Raúl started and got 60 minutes of fitness. Able to quickly get up to the speed of this intense match, Ruidíaz showed zero signs of physical duress and led the team with four shots.
One thing I liked: Ruidíaz knows how to get into dangerous places and get shots on goal, and did exactly that. After seeing him hit that sort of shot in practice, I really wanted his 29th minute scissor kick to find better contact. Even failing to score, it showed an incredible amount of dynamic scoring potential.
One thing I didn’t like: Raúl seemed disconnected from the rest of the team. Nineteen touches were a low number that may highlight a point of emphasis for the future, and Ruidíaz looked to be forcing it when he did get the ball.
Going forward: Raúl needs to continue to work his way back, and nothing from this match against a good team demonstrated any hesitancy or fatigue issues. The potential to have multiple consistent scoring options on this team is too exciting to deny.
Xavier Arreaga – 5 | Community – 5.2 (on 55’ for Ragen)
Likely not how he saw his Sounders season going, Arreaga was well prepared to enter on short notice. He performed okay in his part of a team-earned clean sheet. He had 19 touches and 73 percent passing, but seemed more inclined to pass horizontally after entering early in the second half.
One thing I liked: Clearly the most offensively dominant of the centerbacks, Arreaga somehow earned three shots, more than anyone but Ruidíaz. Although he missed a close header, it’s encouraging just how much chaos and chance creation Xavier exudes in set piece offense.
One thing I didn’t like: Rust or recent familiarity aside, there is no excuse for the mistake in the 89th minute as LAFC snuck a player in between Arreaga and Nouhou and should have scored. This should be a point of emphasis: falling asleep for that one crucial moment must be left in the 2022 season, thanks.
Going forward: Arreaga showed the highs and lows of his skillset in a single match, and it definitely contrasted with Ragen’s unspectacular but consistently solid play so far. If Jackson remains out for any length of time, Xavier will need to find a balance that fits in the team’s tactical setup.
Obed Vargas – 5 | Community – 5.6 (on 63’ for João Paulo)
Welcome back to the pitch, Obed! After being out much of last season with a broken back, Obed subbed into this match with 30 minutes to go and was a solid distributor.
One thing I liked: His 21 touches and 85 percent passing combined with solid defensive work showed a productive return to the field.
One thing I didn’t like: Right after entering the match, Obed was pushed off the ball rather easily, forcing Alex Roldan to foul (on a yellow, no less) in order to stop the ensuing break.
Going forward: Adding a fit and dynamic Obed Vargas to the center of the midfield has many potential benefits, including taking miles off the guy who he replaced. Having options centrally in a long and packed season should be a positive for the seven or so players immediately impacted.
Léo Chú – 5 | Community – 5.2 (on 63’ for Ruidíaz)
Chú had 17 touches and made a lot of good things happen down the left, driving towards goal with pace and offering fresh legs on the wing.
One thing I liked: After winning an 80th minute header defensively, Chú then outraced everyone before getting in behind and serving an excellent cutback ball to Morris near the penalty spot.
One thing I didn’t like: A 71st minute mistouch ended a hopeful Sounders attack.
Going forward: Chú has had a lot of “near” impact plays, creating some space and finding teammates but hasn’t broken through into goal creation. He remains diligent on his defensive duties and is showing some flashes of offense to reward the increasing minutes he’s getting.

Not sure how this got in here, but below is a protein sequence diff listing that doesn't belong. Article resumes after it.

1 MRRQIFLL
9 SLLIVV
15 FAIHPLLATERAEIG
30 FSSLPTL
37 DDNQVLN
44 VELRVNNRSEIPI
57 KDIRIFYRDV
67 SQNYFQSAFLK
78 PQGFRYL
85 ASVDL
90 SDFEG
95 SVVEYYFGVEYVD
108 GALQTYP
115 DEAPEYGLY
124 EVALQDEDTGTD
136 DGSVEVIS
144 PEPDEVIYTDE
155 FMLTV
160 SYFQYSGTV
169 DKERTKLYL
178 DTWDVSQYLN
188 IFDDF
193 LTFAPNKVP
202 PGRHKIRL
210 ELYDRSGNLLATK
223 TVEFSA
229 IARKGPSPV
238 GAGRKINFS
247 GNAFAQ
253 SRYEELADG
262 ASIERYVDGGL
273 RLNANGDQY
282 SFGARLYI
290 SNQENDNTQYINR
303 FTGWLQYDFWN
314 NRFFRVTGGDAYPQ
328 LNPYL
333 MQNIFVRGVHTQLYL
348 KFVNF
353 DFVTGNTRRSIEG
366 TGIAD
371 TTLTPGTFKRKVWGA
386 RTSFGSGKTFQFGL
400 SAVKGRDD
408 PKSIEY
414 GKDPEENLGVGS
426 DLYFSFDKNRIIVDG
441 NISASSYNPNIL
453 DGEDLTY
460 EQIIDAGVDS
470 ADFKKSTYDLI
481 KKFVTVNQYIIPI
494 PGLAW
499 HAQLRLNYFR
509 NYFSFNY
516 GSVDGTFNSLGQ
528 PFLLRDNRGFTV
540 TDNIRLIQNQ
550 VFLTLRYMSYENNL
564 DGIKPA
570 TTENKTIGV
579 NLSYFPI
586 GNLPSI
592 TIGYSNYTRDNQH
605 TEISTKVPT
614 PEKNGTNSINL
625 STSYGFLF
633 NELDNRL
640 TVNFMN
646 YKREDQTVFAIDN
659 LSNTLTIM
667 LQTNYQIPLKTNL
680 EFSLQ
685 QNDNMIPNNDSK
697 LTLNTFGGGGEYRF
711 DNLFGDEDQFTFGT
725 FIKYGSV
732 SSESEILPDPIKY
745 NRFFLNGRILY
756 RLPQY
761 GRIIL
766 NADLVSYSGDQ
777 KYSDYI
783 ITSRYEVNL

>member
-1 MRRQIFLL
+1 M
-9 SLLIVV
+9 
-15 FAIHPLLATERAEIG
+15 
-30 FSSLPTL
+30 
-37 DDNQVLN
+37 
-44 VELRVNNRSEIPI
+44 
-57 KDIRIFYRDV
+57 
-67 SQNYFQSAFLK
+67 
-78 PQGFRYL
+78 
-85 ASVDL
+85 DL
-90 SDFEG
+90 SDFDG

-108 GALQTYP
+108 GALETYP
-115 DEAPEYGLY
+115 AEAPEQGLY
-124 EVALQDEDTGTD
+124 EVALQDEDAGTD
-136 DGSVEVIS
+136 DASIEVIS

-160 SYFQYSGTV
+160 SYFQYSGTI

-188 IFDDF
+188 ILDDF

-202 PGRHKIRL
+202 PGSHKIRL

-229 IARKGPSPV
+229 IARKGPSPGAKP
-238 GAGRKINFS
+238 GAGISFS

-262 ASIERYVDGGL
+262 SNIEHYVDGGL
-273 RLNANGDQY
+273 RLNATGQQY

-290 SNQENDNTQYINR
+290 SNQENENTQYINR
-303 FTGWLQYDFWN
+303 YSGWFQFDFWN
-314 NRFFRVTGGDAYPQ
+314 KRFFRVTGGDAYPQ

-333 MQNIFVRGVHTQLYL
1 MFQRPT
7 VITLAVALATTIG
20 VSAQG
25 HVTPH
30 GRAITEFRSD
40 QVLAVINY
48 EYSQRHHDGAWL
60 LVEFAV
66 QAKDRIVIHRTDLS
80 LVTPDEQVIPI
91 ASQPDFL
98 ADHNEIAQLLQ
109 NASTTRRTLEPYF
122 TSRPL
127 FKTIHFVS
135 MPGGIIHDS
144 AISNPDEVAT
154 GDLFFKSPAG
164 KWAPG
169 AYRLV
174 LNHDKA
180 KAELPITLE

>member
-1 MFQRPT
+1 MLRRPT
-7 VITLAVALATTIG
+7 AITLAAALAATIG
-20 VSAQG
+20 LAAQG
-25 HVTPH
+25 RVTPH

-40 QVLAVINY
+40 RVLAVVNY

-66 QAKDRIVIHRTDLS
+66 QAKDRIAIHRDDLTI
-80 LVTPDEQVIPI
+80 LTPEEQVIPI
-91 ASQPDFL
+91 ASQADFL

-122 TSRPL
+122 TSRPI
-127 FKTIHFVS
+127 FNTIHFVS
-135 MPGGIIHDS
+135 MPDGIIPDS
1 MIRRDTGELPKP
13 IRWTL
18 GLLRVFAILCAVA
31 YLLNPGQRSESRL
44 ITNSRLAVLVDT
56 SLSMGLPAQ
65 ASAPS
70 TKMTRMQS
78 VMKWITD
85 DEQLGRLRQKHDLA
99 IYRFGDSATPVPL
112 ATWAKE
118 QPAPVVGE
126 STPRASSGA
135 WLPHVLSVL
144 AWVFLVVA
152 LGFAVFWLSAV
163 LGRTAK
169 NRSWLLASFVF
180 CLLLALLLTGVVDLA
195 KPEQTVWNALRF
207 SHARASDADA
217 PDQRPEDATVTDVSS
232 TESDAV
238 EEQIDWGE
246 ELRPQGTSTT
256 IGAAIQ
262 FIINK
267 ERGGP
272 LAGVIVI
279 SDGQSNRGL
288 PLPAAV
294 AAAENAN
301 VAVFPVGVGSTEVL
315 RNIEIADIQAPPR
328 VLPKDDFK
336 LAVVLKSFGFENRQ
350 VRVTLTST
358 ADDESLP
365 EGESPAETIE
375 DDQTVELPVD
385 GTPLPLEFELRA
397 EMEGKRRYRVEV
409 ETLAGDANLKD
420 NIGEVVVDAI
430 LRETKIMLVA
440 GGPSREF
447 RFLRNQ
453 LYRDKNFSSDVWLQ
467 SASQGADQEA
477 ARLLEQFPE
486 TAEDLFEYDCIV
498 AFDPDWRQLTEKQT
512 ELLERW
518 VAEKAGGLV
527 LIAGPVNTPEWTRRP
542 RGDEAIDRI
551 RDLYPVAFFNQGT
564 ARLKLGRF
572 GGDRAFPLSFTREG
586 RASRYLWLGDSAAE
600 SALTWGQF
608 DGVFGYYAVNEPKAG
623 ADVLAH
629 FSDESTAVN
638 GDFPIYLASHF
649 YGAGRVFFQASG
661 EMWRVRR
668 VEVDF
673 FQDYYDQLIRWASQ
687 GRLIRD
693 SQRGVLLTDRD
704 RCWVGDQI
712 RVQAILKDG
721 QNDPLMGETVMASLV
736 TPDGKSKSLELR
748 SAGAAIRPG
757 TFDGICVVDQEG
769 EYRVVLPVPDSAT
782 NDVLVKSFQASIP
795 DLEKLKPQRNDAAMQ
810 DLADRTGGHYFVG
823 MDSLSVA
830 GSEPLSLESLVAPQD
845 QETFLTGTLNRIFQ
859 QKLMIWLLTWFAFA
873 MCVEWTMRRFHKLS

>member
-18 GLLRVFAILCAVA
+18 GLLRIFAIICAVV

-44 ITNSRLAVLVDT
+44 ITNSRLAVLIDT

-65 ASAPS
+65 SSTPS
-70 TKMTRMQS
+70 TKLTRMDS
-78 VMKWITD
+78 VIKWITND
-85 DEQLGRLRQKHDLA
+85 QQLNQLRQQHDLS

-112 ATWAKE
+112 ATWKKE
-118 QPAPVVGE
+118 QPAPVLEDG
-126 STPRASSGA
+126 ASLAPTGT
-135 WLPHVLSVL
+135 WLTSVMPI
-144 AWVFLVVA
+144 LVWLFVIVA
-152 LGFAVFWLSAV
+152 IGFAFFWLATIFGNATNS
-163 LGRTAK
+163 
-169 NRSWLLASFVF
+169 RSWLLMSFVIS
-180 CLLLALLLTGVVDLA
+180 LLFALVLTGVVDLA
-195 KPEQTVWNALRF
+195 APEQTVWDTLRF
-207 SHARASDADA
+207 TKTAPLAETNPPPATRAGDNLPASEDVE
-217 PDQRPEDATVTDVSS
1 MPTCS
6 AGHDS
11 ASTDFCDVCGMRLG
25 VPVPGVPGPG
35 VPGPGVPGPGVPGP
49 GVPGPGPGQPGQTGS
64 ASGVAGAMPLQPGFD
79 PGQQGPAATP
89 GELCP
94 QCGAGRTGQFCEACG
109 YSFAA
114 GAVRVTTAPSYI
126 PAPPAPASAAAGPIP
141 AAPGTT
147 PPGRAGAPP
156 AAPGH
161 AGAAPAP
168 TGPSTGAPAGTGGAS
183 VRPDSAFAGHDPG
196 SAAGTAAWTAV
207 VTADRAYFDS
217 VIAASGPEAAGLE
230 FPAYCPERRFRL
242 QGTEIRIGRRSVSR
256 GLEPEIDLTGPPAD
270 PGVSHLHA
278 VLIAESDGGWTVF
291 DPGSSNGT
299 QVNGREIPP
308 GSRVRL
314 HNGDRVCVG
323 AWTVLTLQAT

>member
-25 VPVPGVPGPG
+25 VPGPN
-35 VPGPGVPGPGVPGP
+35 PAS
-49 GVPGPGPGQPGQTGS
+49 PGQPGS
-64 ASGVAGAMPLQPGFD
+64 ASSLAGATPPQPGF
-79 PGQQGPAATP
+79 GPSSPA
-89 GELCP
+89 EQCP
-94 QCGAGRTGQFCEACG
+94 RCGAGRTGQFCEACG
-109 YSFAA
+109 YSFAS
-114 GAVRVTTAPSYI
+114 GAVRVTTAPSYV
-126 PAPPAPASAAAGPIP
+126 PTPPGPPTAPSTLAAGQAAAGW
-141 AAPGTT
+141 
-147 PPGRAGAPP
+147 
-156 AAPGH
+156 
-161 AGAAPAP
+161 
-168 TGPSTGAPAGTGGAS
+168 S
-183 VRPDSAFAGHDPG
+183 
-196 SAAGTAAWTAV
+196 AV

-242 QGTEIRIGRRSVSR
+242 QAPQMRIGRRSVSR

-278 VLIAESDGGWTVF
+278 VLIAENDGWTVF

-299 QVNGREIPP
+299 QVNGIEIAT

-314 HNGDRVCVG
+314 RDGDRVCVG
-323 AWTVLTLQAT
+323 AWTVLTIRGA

Fredy Montero – 5 | Community – 5.0 (on 79’ for A. Roldan)
Fredy got in late and had a shot and seven touches.
One thing I liked: It was Montero who linked up well in the 80th minute to put Chú in behind.
One thing I didn’t like: His first touch was a turnover. A weak chip towards the back post was his only shot.
Going forward: Montero hasn’t looked cohesive in his 2023 matches, seemingly out of place in an offense more energized than his current pace. He will need to match the intensity of his teammates and find a role where he can accentuate his still strong distribution ability.
Ismail Elfath – 4 | Community – 3.5
Elfath started this match like he wanted to prove that the referees doing the first few matches deserved higher ratings. This entire match was a mess. It started with LAFC lobbying for calls as early as minute three as Carlos Vela flopped in the box. It degraded from there with 28 fouls and eight cards handed out. As the game got more intense, Elfath was continually late to the decision and forced to referee via punishment not collaboration. Some of this intensity could be attributed to two very good teams who don’t like each other, but that doesn’t excuse the consistency issues.
One thing I liked: Ignoring the Vela dive and a Roldan fall in the box in the 33rd minute showed some surprising restraint from a referee who loves a red card. Like not carding Alex off the field in the 65th minute, there were opportunities to adjudicate with the whistle and not the book that were used infrequently. In theory, a lot of Elfath’s decisions would have made more sense in a less combative match.
One thing I didn’t like: Ismail Elfath wasn’t prepared for the intensity of the match, and he didn’t protect players appropriately. Standing back as Aaron Long took three kicks at Frei and then randomly giving Nouhou a yellow for the play and Rusnák on the ensuing free kick for an innocuous header showed he had lost the entire plot: the match was too escalated for him to regain control. Cristian Roldan was victimized because he refused to roll around on the ground to demand a card, and Kellyn Acosta was maybe even luckier than Alex Roldan to not be shown the exit. Perhaps most egregious was a stoppage of play, ball brought back, and foul called for a cynical Acosta foul behind the play on Morris, yet no card given cause ¯\_(ツ)_/¯.
Going forward: Elfath has rarely been a good referee for Seattle; he’s been one of the worst rated referees of all time in this column. This performance was not unexpected, yet somehow was still disappointing.
Well, hats off to Timothy Tillman for just edging past Aaron Long and (we can only assume) Ismail Elfath in the voting! I’ll be honest, I just rewatched the highlight package, and Tillman’s main contribution seems to be defending against either João Paulo or Lodeiro as they repeatedly create almost goals for Seattle. Does the fact that they were almosts instead of actual goals earn you a MOTM award? Yeah, I guess it does! TIMTILL!
Next up: Still waiting on that SKC red card for the body slam on Cristian Roldan.